Global Health Initiative: How PEPFAR Fits In

Posted by Eric Goosby
February 19, 2010
PEPFAR-Funded AIDS Care Center in White River Junction, South Africa

About the Author: Ambassador Eric Goosby serves as the U.S. Global AIDS Coordinator, leading all U.S. Government international HIV/AIDS efforts.

Earlier this month, the Obama Administration revealed an important new piece of its foreign policy agenda: a consultation document on the strategy for the Global Health Initiative (GHI). This document outlines the U.S. Government's operation plan for the GHI, emphasizing integration of programming, implementation of sustainable efforts, efficient approaches with positive results and collaboration among partners.

As described in the consultation document, the GHI will support partner countries in their efforts to improve the health of their people, with a particular focus on improving the health of women and children. As a cornerstone of the GHI, U.S. President's Emergency Plan for AIDS Relief (PEPFAR) is a critical piece of this initiative.

As a result of the remarkable successes the United States Government has achieved with partner nations against HIV/AIDS, malaria and tuberculosis in the past decade, the GHI seeks to expand existing U.S. Government commitments to broaden the impact of our activities upon broader health systems. As the U.S. Global AIDS Coordinator, I welcome the GHI commitment to further PEPFAR's efforts in HIV/AIDS, and I look forward to building upon the tremendous successes PEPFAR has achieved.

Reflecting the principles of the GHI, under our new PEPFAR Five-Year Strategy, PEPFAR is transitioning from an emphasis on an emergency response to a sustainable one. To accomplish this, PEPFAR is working with partner governments to increase their ownership of, and capacity to lead, HIV/AIDS responses in country. Achieving this outcome requires a heightened effort to improve health systems at the country level. PEPFAR will deepen our work with countries to expand their capacity to deliver the health interventions they designate as priorities. As we build health systems, PEPFAR will also use these systems as a platform to directly support treatment for more than four million individuals living with HIV/AIDS, prevention of more than 12 million new infections, and care for more than 12 million individuals affected and infected by HIV/AIDS, including 5 million orphans and vulnerable children.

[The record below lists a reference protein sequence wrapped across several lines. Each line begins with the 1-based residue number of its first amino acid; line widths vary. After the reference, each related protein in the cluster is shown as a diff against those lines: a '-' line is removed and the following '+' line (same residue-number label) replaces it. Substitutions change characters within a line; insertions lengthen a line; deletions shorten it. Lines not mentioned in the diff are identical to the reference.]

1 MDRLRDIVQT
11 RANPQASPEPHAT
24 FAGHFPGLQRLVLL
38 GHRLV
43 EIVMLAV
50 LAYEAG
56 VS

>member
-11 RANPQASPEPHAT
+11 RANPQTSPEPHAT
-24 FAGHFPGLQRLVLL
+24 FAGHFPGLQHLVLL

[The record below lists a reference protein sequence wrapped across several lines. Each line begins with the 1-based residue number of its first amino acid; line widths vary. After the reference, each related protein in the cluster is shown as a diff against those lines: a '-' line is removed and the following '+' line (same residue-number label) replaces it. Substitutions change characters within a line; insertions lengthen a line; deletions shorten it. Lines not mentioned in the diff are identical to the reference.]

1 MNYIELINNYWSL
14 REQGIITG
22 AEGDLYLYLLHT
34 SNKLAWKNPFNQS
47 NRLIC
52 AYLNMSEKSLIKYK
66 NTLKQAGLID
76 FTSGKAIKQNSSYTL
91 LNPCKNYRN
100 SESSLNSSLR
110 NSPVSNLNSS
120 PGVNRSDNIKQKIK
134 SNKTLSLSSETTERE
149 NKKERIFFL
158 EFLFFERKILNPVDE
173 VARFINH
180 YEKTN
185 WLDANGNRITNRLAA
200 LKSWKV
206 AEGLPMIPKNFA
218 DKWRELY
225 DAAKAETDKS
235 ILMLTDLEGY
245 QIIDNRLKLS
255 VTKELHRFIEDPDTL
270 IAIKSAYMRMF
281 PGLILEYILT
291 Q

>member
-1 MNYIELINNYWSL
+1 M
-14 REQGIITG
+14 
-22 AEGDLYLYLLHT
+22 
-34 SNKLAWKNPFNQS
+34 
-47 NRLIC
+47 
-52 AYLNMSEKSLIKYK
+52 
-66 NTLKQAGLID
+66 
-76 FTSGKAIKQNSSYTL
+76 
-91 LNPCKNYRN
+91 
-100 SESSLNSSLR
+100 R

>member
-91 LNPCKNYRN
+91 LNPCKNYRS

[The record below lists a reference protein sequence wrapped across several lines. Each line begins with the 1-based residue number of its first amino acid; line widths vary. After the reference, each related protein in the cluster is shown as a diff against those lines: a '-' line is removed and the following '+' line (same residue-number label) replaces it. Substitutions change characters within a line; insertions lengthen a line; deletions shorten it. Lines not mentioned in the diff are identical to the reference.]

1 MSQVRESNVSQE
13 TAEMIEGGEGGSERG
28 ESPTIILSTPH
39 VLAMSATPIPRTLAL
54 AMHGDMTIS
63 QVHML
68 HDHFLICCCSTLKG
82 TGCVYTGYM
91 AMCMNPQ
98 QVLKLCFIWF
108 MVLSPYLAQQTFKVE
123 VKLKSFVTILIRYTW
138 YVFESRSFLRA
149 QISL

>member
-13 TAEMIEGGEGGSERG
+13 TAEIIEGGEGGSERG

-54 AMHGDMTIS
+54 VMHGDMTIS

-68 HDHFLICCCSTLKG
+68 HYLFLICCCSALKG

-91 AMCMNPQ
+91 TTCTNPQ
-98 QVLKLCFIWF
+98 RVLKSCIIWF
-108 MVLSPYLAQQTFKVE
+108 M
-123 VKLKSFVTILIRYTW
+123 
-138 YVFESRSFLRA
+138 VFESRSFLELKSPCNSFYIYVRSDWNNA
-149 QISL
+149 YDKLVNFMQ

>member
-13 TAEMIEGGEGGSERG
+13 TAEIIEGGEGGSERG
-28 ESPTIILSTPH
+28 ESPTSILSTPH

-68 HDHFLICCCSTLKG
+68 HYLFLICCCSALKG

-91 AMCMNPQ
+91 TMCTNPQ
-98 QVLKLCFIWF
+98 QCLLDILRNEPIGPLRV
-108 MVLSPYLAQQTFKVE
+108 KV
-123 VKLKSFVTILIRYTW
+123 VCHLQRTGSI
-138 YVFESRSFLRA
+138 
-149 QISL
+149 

Cultivating a sustainable response to the range of global health issues is no easy task. The Administration is dedicating unprecedented funding -- totaling $63 billion over six years -- towards the GHI. This figure is nothing short of remarkable: compared to the preceding six-year period from 2003-2008, this resource commitment for 2009-2014 represents more than a doubling of funds. Included in this in an increase in funding for PEPFAR, allowing us to expand the reach and maximize the impact of our HIV/AIDS programming.

This initiative represents a new and innovative way of doing business for the U.S. Government, promoting coordination among agencies and programs to avoid duplication of efforts and maximize the impact of each dollar invested. As part of GHI, PEPFAR will work closely with other United States Government programs to build the efficiency and effectiveness of national health systems, strengthening their ability to meet the variety of health needs individuals face, including HIV-related needs.

The GHI prioritizes a woman- and girl-centered approach. Over the long term, improving the health of women acts as a positive multiplier, benefiting not only the health but the social and economic development of future generations. PEPFAR also embraces this approach in our strategy, recognizing the disproportionate impact of HIV on women and the centrality of women to the health of their families and communities.